I could not put THE UNLIKELY PILGRIMAGE OF HAROLD FRY down. I began reading this book because I needed a novel and not another self-help book and I just read it straight through. It was as though I was on the pilgrimage with Fry and sharing each step of the way. I finished reading it and then went back to the first page and began to read it again.
A pilgrimage is usually about doing some kind of adventure to find the center and the balance in life. I spent a month walking the Appalachian Trail in college to think about a new major in college because I was not talented enough to continue in music. I am reading about a pilgrimage now where a young woman walks the Pacific Crest Trail to figure out her balance after her mother’s death. THE UNLIKELY PILGRIMAGE OF HAROLD FRY is about an emotional balancing/sorting which will tickle your funny bone nearly every step of the way.
The bookkeeper from the Brewery where Harold Fry worked before retiring has sent him a letter sharing that she is dying from a cancerous tumor. Fry feels he must write to her and say he is sorry for her suffering and so pens a one sentence response, seals it in an envelope, stamps it and sets out from home to post it. He has on his yachting shoes and a simple cotton jacket and heads out to the end of the drive and a post box. He passes first one and then another, thus the story begins as Harold decides that he should hand deliver the note and by doing so he will keep his friend alive.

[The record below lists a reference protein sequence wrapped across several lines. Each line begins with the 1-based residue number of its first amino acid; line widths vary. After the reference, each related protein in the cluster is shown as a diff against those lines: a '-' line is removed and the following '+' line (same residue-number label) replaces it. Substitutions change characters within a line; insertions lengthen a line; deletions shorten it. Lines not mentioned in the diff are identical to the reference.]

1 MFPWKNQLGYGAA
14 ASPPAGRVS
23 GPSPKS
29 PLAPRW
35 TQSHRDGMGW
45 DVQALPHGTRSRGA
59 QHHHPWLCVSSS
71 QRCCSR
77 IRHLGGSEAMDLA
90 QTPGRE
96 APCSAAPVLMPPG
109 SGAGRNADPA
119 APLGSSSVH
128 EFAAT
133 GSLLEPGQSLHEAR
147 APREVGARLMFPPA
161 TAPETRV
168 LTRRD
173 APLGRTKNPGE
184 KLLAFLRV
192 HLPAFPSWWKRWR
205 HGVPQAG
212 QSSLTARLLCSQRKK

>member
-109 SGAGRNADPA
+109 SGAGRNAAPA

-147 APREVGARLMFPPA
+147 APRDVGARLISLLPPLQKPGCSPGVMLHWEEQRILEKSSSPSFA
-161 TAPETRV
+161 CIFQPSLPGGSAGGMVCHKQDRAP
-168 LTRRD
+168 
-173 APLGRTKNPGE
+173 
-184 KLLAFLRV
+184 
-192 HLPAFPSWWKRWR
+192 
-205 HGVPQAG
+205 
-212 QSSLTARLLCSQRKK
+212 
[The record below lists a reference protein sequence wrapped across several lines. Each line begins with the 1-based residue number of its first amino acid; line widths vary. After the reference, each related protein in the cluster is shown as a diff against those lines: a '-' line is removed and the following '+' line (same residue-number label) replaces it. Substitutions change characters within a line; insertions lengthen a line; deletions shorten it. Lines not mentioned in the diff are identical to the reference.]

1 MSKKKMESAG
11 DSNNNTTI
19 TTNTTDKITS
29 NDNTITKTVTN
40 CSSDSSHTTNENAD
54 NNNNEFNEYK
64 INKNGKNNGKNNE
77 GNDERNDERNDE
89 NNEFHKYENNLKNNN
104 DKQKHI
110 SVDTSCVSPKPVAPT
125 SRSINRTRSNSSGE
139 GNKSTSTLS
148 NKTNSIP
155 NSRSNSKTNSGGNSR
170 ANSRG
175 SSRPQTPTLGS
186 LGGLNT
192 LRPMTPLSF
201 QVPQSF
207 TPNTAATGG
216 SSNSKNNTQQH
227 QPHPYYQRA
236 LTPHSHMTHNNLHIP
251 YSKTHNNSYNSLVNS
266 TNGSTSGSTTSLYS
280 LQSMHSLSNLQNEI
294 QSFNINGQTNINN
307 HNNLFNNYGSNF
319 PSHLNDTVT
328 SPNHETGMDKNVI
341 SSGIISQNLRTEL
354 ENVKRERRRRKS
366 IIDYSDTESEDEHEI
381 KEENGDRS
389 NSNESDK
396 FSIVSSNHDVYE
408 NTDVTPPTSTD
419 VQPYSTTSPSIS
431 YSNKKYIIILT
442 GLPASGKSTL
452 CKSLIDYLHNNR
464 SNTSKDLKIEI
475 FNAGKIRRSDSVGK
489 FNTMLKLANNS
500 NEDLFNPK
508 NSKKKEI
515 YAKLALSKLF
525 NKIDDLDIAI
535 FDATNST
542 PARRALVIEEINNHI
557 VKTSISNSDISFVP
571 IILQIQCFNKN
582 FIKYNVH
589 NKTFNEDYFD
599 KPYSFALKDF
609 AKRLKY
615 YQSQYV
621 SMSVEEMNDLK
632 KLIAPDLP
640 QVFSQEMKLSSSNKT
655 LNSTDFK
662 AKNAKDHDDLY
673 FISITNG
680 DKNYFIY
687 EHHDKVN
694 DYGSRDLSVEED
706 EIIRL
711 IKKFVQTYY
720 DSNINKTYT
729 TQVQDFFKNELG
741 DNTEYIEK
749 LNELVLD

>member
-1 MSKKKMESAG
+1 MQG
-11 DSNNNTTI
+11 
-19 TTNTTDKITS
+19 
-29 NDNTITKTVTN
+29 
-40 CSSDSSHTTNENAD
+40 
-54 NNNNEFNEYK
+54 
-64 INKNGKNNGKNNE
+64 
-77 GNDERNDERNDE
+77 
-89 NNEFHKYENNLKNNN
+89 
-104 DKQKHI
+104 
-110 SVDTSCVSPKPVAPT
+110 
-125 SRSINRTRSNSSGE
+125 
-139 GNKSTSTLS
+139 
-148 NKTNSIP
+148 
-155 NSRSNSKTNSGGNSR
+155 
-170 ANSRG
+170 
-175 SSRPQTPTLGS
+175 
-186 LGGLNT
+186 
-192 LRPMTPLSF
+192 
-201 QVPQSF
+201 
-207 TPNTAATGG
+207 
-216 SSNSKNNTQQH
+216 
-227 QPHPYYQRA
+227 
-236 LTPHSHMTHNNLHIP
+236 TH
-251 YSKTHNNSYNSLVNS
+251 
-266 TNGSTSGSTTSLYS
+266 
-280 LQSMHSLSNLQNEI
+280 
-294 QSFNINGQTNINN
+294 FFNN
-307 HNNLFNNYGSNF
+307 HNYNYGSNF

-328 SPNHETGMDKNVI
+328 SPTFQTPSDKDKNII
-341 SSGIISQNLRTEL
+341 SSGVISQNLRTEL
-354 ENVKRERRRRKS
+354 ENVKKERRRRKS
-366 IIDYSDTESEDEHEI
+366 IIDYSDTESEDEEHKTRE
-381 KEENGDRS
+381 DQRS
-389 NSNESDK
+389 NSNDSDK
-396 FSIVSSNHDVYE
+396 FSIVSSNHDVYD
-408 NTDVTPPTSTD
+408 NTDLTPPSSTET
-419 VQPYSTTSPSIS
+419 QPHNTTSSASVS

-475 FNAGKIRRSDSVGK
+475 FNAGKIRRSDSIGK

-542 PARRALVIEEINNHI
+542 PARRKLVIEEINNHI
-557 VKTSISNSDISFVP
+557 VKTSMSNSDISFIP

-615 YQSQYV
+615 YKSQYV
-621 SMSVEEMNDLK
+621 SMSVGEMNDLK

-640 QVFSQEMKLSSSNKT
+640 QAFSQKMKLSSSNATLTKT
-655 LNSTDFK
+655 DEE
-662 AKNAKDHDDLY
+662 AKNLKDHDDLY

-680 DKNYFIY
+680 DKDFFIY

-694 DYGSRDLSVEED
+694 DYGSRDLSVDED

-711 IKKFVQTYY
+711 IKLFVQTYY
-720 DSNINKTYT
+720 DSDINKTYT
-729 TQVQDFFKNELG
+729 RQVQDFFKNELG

The Pilgrimage goes from the southern point of the UK to one of the most northern spots in the country, where the hospice center is located. Step by step Harold Fry makes progress and sorts out his life and his feelings. Maureen Fry is left at home and is at first worried and then begins a process of her own centering, sorting and changing focus – her own pilgrimage while keeping the home fires burning.
The book is very well written and while a gentle or walking paced read, I just had to keep turning the pages and figuring out more and more. The second reading enabled some release of old emotions for me also; reading the novel formed a pilgrimage within me. There was a transition that took place in the book also allowing one to figure out the focus of retirement and what to do with nearly a third of one’s life after working. Harold Fry has no plan or map or cell phone or preparation for his quest, he just steps out and begins; he has faith. THE UNLIKELY PILGRIMAGE OF HAROLD FRY is quite the book and I am certain I will read it again. I am hoping I can persuade all of you to read it too.
How do you keep your faith and have you taken a pilgrimage that balanced and sorted for you?
I want to thank TLC Online Book Tours for suggesting I review this book and Random House for sending me an advanced copy to read.